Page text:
Robert E. Howard published the first Conan story in 1932. Fifty years later, the sword-and-sorcery epic would get its first film adaptation, directed by John Milius. While it was never on the level of Star Wars, the Conan franchise remained a part of pop culture — recognizable, if not necessarily top tier. An attempt to do a reboot was made in 2011, and failed, and now there is talk of Arnold Schwarzenegger, the first actor to play Conan, returning to the role for The Legend of Conan, focusing on the barbarian hero’s twilight years.
Having never seen the original Conan the Barbarian, I decided to take a look at Arnold’s first outing as the Cimmerian warrior. What I found is a movie that, while certainly cheesy, is also quite entertaining.
A significant part of the cheese comes from James Earl Jones’ hair.
The story opens with sorcerer-warrior Thulsa Doom (Jones) slaughtering Conan’s people and selling all the children, young Conan included, into slavery. It then follows Conan’s growth into adulthood and eventual freedom, his adventures as a thief, and — eventually — his quest for vengeance against Thulsa Doom. Though Schwarzenegger, as Conan, is the main character, the role doesn’t stretch his acting capabilities much; Conan is a stoic warrior, only occasionally given to emotion. He doesn’t even have that many lines, comparatively speaking. Much of the film’s dialogue and characterization is given through the secondary characters instead. This includes narration from Mako, and Conan’s sidekick Subotai (Gerry Lopez), who provides a little comic relief but is mostly there to serve as the emotional voice of the hero; as he says at one point, “He is Conan, Cimmerian; he will not cry, so I cry for him.” Max von Sydow has a small but memorable role as King Osric, who hires Conan to retrieve his daughter from Thulsa Doom, who has lured her and several others into his snake cult.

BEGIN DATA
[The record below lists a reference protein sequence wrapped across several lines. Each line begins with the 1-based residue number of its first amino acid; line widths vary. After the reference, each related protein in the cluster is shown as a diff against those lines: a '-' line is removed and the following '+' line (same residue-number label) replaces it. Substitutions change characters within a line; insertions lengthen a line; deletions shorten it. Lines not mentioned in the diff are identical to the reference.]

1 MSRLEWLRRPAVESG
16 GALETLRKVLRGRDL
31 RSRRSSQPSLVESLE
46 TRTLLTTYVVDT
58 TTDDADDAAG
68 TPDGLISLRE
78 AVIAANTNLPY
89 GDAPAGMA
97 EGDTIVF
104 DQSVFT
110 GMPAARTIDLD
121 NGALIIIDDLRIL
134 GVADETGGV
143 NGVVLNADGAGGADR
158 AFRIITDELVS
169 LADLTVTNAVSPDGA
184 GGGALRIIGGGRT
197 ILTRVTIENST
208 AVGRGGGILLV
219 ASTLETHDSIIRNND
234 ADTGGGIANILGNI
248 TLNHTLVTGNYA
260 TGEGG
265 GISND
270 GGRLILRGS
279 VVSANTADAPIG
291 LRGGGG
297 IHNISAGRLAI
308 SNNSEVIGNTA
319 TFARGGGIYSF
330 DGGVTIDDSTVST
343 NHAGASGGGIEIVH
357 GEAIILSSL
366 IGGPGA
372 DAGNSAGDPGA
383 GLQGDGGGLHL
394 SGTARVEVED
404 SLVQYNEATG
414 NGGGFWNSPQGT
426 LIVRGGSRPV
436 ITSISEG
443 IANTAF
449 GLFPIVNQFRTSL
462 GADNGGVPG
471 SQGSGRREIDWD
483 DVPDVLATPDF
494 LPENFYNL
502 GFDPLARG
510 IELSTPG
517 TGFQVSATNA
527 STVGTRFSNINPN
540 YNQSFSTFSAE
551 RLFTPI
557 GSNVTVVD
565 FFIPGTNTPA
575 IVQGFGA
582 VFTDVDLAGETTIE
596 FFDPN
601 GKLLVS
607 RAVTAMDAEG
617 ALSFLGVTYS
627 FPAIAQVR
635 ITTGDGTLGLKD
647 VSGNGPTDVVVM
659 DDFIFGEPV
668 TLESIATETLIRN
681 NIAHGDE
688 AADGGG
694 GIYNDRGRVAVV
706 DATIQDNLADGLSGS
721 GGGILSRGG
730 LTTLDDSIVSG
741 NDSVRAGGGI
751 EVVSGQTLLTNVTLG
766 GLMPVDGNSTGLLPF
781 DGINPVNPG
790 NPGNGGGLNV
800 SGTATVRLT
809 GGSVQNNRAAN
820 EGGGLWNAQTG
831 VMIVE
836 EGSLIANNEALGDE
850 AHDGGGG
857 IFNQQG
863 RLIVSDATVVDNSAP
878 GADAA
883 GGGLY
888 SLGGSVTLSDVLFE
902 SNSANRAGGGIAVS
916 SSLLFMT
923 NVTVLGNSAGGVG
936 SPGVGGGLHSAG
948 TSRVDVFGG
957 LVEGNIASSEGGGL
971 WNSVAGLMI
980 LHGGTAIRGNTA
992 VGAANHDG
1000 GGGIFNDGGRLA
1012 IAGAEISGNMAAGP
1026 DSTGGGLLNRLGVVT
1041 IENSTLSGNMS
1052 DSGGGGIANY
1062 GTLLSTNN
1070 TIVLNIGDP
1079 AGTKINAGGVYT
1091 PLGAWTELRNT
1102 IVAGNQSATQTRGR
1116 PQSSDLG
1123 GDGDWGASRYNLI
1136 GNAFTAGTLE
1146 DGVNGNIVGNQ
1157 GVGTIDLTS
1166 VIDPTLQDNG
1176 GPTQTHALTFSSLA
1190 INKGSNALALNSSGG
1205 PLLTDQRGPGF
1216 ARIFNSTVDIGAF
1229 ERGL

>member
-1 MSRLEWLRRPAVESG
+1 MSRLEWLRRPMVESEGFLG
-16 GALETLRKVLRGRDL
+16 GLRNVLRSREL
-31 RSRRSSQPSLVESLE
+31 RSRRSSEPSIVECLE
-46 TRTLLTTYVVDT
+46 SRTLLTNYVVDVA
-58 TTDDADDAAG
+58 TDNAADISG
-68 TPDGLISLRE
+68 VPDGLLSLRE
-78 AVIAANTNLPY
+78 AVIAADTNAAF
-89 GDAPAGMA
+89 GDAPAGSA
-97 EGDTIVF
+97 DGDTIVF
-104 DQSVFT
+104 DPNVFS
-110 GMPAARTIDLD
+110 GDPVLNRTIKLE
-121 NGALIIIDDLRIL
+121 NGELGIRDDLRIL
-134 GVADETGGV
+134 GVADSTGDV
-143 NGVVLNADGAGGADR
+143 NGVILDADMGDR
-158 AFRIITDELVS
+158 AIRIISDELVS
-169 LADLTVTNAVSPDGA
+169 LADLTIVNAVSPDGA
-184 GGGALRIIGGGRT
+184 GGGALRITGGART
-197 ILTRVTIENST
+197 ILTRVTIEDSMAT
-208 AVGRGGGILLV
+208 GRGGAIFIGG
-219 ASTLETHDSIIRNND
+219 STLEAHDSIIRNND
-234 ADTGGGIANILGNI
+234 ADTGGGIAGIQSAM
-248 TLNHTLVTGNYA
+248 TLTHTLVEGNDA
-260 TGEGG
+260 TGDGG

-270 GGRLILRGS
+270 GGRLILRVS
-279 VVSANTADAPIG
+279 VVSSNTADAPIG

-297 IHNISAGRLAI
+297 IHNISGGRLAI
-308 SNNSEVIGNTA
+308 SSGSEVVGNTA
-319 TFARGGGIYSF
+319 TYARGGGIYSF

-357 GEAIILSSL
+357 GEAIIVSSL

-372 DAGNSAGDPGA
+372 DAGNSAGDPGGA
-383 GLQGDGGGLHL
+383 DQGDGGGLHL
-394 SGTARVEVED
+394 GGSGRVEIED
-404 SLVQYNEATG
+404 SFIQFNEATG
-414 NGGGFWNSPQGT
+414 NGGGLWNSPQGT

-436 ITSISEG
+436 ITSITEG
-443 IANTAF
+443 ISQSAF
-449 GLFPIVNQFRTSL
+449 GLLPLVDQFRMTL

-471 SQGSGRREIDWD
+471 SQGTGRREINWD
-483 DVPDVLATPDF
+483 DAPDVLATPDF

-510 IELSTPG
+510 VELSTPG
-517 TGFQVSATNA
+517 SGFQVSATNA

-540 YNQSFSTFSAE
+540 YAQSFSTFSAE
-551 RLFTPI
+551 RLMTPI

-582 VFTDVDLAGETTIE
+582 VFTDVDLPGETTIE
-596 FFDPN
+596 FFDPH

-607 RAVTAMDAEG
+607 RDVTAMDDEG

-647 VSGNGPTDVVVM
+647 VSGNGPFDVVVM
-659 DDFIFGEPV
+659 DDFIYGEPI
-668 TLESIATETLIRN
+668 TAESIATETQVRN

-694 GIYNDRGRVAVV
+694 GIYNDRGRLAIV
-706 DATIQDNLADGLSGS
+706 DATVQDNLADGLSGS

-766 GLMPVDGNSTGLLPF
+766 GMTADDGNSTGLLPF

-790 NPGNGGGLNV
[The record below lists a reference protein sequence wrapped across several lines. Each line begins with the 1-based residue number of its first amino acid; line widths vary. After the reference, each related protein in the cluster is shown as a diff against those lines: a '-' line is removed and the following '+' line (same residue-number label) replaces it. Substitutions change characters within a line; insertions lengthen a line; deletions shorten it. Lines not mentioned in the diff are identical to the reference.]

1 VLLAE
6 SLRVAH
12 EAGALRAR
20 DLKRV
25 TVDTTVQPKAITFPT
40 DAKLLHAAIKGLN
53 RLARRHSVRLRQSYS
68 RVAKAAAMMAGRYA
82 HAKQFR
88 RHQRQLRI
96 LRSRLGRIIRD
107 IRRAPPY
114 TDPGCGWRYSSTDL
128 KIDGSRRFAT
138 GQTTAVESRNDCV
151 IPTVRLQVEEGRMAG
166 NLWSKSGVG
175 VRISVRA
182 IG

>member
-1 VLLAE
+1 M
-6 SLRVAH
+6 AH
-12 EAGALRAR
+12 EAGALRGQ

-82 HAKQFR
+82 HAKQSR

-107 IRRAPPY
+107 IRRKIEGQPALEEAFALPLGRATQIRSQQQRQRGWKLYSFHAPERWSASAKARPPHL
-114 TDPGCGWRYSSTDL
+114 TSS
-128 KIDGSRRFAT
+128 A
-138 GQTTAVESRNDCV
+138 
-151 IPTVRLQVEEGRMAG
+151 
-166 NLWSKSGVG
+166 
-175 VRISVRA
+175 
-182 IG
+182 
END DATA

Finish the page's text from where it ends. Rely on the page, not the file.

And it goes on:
The other important character in the film is Conan’s love interest, played by Sandahl Bergman. Her name is given in the credits as Valeria, but you’d never know this from the movie; it is never spoken. It would be easy to assume that an essentially-unnamed character was simply disposable, yet Valeria is nearly as important to the film as Conan himself. She is an energetic, dynamic personality, forceful and courageous; she is, essentially, the female equivalent of the classic barbarian hero, and it’s fitting that her name is reminiscent of the word “Valkyrie”. With Conan being fairly quiet throughout most of the film, it helps to have Valeria and Subotai keeping the dialogue going during battles, and she holds her own admirably during the battle scenes.
She only supports about half the movie, the least they could do is mention her name.
The story follows a simple sword-and-sorcery structure, of the type that the novels popularized originally, and it’s easy to see how the film could have inspired other imitators to come (though few, if any, are as notable). There are some cheesy, goofy moments in the film — some intentional, such as Conan punching out a camel, and some not, such as Thulsa Doom turning into a snake — but these do not detract from the experience. The fight scenes are exciting, the dialogue is reasonably interesting, and the acting is good, if not remarkable. The special effects, used for the occasional bit of magic, hold up reasonably well after thirty years, and director Milius chose some great shots to establish the film as being set in a different age.
Of particular note is the film’s score, conducted by Basil Poledouris. The orchestral music permeates every scene, and is not just high quality, but also exciting and appropriate to the film; it is exactly what most people would imagine for great fantasy movie music.
Conan the Barbarian may not have a lot of depth to it, but taken just as a fantasy adventure film, it’s a very solid effort. Arnold’s acting isn’t completely honed at this stage of his career, but it’s good enough that within the confines of this film, with his supporting cast bearing a lot of the weight, it adds up to an enjoyable fantasy experience.